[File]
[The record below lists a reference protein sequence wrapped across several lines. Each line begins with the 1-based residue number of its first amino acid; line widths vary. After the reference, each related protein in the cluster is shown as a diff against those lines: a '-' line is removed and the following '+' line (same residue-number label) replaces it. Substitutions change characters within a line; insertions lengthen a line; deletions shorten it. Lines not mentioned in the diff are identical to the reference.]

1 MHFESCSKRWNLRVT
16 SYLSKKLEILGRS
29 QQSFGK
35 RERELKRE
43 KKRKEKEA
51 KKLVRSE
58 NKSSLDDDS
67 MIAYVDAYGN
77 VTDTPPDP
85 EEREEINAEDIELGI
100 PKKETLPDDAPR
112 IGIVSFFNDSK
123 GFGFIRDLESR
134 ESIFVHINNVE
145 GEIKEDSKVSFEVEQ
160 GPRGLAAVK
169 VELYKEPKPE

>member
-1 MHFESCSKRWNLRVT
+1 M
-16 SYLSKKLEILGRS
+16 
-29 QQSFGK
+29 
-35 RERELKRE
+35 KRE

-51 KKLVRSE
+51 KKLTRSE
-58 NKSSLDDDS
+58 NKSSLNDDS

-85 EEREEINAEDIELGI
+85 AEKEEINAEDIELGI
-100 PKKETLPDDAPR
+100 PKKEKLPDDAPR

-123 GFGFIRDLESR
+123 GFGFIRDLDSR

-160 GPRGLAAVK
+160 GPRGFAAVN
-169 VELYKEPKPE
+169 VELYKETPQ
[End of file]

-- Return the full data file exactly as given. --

[The record below lists a reference protein sequence wrapped across several lines. Each line begins with the 1-based residue number of its first amino acid; line widths vary. After the reference, each related protein in the cluster is shown as a diff against those lines: a '-' line is removed and the following '+' line (same residue-number label) replaces it. Substitutions change characters within a line; insertions lengthen a line; deletions shorten it. Lines not mentioned in the diff are identical to the reference.]

1 MHFESCSKRWNLRVT
16 SYLSKKLEILGRS
29 QQSFGK
35 RERELKRE
43 KKRKEKEA
51 KKLVRSE
58 NKSSLDDDS
67 MIAYVDAYGN
77 VTDTPPDP
85 EEREEINAEDIELGI
100 PKKETLPDDAPR
112 IGIVSFFNDSK
123 GFGFIRDLESR
134 ESIFVHINNVE
145 GEIKEDSKVSFEVEQ
160 GPRGLAAVK
169 VELYKEPKPE

>member
-1 MHFESCSKRWNLRVT
+1 M
-16 SYLSKKLEILGRS
+16 
-29 QQSFGK
+29 
-35 RERELKRE
+35 KRE

-51 KKLVRSE
+51 KKLTRSE
-58 NKSSLDDDS
+58 NKSSLNDDS

-85 EEREEINAEDIELGI
+85 AEKEEINAEDIELGI
-100 PKKETLPDDAPR
+100 PKKEKLPDDAPR

-123 GFGFIRDLESR
+123 GFGFIRDLDSR

-160 GPRGLAAVK
+160 GPRGFAAVN
-169 VELYKEPKPE
+169 VELYKETPQ